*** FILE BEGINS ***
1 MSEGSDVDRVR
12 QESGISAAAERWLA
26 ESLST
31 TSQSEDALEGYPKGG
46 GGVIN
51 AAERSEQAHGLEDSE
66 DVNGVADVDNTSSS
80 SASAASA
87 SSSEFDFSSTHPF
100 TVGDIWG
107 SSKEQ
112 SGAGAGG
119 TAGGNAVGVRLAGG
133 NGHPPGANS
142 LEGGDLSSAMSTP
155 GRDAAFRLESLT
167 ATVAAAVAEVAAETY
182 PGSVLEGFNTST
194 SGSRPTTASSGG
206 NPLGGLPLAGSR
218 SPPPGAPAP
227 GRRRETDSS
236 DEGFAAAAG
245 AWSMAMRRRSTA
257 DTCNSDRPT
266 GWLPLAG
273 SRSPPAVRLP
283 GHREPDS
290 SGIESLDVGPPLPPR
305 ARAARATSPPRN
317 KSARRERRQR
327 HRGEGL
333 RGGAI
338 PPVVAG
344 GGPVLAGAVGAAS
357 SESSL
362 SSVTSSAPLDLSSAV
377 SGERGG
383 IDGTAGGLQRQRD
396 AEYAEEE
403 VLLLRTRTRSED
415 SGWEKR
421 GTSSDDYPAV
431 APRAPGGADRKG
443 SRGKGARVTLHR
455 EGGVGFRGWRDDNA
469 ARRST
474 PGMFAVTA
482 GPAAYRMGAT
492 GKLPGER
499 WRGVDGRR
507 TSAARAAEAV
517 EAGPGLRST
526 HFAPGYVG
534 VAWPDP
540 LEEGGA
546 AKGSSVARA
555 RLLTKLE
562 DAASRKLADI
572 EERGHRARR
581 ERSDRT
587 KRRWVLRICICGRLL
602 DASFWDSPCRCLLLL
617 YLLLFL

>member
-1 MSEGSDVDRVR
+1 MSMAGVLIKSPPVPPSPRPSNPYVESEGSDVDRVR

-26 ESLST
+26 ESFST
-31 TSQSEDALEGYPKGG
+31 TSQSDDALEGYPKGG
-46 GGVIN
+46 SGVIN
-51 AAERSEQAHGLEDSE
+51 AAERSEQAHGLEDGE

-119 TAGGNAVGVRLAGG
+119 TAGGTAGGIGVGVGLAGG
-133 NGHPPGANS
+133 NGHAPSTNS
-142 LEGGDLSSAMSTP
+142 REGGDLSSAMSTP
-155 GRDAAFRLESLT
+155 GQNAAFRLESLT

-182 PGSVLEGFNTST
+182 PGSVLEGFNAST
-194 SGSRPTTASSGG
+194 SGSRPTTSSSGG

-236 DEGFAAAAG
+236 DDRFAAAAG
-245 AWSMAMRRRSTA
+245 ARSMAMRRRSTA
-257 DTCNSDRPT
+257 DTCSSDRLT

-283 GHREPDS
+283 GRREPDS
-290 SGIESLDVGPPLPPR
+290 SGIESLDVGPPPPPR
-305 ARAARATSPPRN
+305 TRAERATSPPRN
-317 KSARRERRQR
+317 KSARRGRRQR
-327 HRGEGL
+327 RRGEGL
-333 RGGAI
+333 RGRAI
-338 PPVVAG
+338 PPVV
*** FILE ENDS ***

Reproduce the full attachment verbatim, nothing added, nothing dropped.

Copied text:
1 MSEGSDVDRVR
12 QESGISAAAERWLA
26 ESLST
31 TSQSEDALEGYPKGG
46 GGVIN
51 AAERSEQAHGLEDSE
66 DVNGVADVDNTSSS
80 SASAASA
87 SSSEFDFSSTHPF
100 TVGDIWG
107 SSKEQ
112 SGAGAGG
119 TAGGNAVGVRLAGG
133 NGHPPGANS
142 LEGGDLSSAMSTP
155 GRDAAFRLESLT
167 ATVAAAVAEVAAETY
182 PGSVLEGFNTST
194 SGSRPTTASSGG
206 NPLGGLPLAGSR
218 SPPPGAPAP
227 GRRRETDSS
236 DEGFAAAAG
245 AWSMAMRRRSTA
257 DTCNSDRPT
266 GWLPLAG
273 SRSPPAVRLP
283 GHREPDS
290 SGIESLDVGPPLPPR
305 ARAARATSPPRN
317 KSARRERRQR
327 HRGEGL
333 RGGAI
338 PPVVAG
344 GGPVLAGAVGAAS
357 SESSL
362 SSVTSSAPLDLSSAV
377 SGERGG
383 IDGTAGGLQRQRD
396 AEYAEEE
403 VLLLRTRTRSED
415 SGWEKR
421 GTSSDDYPAV
431 APRAPGGADRKG
443 SRGKGARVTLHR
455 EGGVGFRGWRDDNA
469 ARRST
474 PGMFAVTA
482 GPAAYRMGAT
492 GKLPGER
499 WRGVDGRR
507 TSAARAAEAV
517 EAGPGLRST
526 HFAPGYVG
534 VAWPDP
540 LEEGGA
546 AKGSSVARA
555 RLLTKLE
562 DAASRKLADI
572 EERGHRARR
581 ERSDRT
587 KRRWVLRICICGRLL
602 DASFWDSPCRCLLLL
617 YLLLFL

>member
-1 MSEGSDVDRVR
+1 MSMAGVLIKSPPVPPSPRPSNPYVESEGSDVDRVR

-26 ESLST
+26 ESFST
-31 TSQSEDALEGYPKGG
+31 TSQSDDALEGYPKGG
-46 GGVIN
+46 SGVIN
-51 AAERSEQAHGLEDSE
+51 AAERSEQAHGLEDGE

-119 TAGGNAVGVRLAGG
+119 TAGGTAGGIGVGVGLAGG
-133 NGHPPGANS
+133 NGHAPSTNS
-142 LEGGDLSSAMSTP
+142 REGGDLSSAMSTP
-155 GRDAAFRLESLT
+155 GQNAAFRLESLT

-182 PGSVLEGFNTST
+182 PGSVLEGFNAST
-194 SGSRPTTASSGG
+194 SGSRPTTSSSGG

-236 DEGFAAAAG
+236 DDRFAAAAG
-245 AWSMAMRRRSTA
+245 ARSMAMRRRSTA
-257 DTCNSDRPT
+257 DTCSSDRLT

-283 GHREPDS
+283 GRREPDS
-290 SGIESLDVGPPLPPR
+290 SGIESLDVGPPPPPR
-305 ARAARATSPPRN
+305 TRAERATSPPRN
-317 KSARRERRQR
+317 KSARRGRRQR
-327 HRGEGL
+327 RRGEGL
-333 RGGAI
+333 RGRAI
-338 PPVVAG
+338 PPVV